Shh, don't tell a soul
This morning's papers report a secret government document which reveals that the heir to the throne is privy to secret government documents. The implication is that he should be kept in the dark until he becomes head of state. (Psst! Did anyone mention the secret Federal Reserve rate increase?)

At seven o'clock this evening the US Federal Reserve will announce its first interest rate increase since 10 May 2006. That, at least, is what four fifths of financial market participants expect. And they expect it because the Fed chairperson, Janet Yellen, and her colleagues have led them to expect it. It is not impossible to imagine the committee holding back from pulling the trigger today but were it to do so it would destroy the credibility of any future guidance it might offer.

So, assuming that the rate increase is a done deal and that it will be followed - very slowly and gradually - by further hikes, what will be the impact on the dollar? The assumption is that it will strengthen but history provides some interesting food for thought.

The last great tightening
Between June 2004 and June 2006 the Federal Funds Rate rose from 2% to 5.25%. Over that period the dollar weakened by -2% against sterling and by -5% against the euro. Higher US interest rates are not a guarantee of a higher dollar.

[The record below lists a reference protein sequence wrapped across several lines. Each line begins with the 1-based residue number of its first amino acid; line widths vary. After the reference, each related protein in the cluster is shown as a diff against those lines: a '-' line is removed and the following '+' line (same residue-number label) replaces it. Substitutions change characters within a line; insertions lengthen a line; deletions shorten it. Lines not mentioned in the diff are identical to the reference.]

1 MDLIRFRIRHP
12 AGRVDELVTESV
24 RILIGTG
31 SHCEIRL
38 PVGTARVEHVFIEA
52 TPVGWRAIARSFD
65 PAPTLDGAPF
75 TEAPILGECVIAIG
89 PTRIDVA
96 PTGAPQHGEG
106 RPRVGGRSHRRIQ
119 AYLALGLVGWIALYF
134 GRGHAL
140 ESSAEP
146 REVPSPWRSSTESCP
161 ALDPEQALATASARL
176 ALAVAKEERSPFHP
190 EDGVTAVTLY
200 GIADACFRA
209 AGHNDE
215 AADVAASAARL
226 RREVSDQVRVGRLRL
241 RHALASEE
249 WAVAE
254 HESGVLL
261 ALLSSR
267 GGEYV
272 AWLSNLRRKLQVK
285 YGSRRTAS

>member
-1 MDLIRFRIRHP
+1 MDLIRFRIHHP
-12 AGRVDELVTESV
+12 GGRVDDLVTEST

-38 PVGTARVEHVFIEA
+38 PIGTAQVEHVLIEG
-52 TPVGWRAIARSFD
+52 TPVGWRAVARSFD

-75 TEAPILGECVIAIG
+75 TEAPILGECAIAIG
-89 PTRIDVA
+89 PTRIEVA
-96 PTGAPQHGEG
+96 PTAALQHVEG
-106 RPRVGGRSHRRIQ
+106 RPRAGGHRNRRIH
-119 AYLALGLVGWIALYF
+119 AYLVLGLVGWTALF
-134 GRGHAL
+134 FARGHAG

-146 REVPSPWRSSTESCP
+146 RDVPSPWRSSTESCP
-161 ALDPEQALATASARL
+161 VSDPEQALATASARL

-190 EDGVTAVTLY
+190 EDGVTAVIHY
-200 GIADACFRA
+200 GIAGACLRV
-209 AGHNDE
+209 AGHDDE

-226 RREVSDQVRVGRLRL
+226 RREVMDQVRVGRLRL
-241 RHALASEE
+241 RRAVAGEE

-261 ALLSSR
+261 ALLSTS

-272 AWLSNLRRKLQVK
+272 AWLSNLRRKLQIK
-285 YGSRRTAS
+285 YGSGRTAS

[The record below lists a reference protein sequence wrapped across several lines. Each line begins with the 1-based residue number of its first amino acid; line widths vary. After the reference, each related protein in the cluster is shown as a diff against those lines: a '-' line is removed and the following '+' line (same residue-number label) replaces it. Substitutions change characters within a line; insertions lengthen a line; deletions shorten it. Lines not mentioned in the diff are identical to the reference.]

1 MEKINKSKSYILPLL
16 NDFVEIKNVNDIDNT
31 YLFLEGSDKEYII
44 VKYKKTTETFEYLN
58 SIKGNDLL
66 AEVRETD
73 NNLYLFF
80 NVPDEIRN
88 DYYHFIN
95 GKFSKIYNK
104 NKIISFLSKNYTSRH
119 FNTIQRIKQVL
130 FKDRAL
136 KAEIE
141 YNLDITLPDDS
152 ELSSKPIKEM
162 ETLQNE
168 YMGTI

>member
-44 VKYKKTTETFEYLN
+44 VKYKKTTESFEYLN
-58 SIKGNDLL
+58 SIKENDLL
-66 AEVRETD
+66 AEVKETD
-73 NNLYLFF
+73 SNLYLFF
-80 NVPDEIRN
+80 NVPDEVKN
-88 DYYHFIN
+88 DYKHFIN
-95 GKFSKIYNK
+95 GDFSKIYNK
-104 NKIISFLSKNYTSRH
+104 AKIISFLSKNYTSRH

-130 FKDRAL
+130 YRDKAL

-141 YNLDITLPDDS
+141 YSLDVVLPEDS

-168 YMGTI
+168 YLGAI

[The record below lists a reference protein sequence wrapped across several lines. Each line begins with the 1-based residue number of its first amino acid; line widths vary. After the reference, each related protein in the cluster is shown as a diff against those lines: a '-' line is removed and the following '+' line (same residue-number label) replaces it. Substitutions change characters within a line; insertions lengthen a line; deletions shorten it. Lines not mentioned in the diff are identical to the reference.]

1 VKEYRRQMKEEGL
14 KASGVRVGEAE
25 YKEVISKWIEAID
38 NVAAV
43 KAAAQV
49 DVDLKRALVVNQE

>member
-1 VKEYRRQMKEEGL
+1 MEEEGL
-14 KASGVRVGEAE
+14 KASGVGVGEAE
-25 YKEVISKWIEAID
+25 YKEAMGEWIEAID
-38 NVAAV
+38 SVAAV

However, the anticipation of higher interest rates has been a big factor in the dollar's advance over the last couple of years. Back in June 2013 the erstwhile Fed chairperson, Ben Bernanke, triggered what became known as the "taper tantrum" when he warned that quantitative easing would be coming to an end at some point. In October the following year the Fed made its last asset purchase and subsequently investors have been waiting for it to raise interest rates. Since June 2013 the dollar has strengthened by 3% against sterling and by 19% against the euro.

There is an old market aphorism that says traders should "buy the rumour, sell the fact" (alternatively, buy the mystery, sell the history). Since June last year investors have been buying the rumour of higher US interest rates quite aggressively, taking the dollar 11% higher against sterling and 21% higher against the euro. Will a 25-basis-point increase today spur them to buy more dollars? Not necessarily.

The rest of the news
No surprises were to be found among Tuesday's ecostats. The Swedish central bank did not alter its benchmark interest rate and inflation was slightly higher on the month in Britain and the States. Euroland inflation comes out today, along with the UK employment data.

The jobs numbers are expected to show UK wages rising more slowly in October. That could make life more difficult for the pound. There are various other economic statistics on the agenda as well.

But nobody cares about those: everyone's eyes are on the Fed. It could be the year's biggest anti-climax.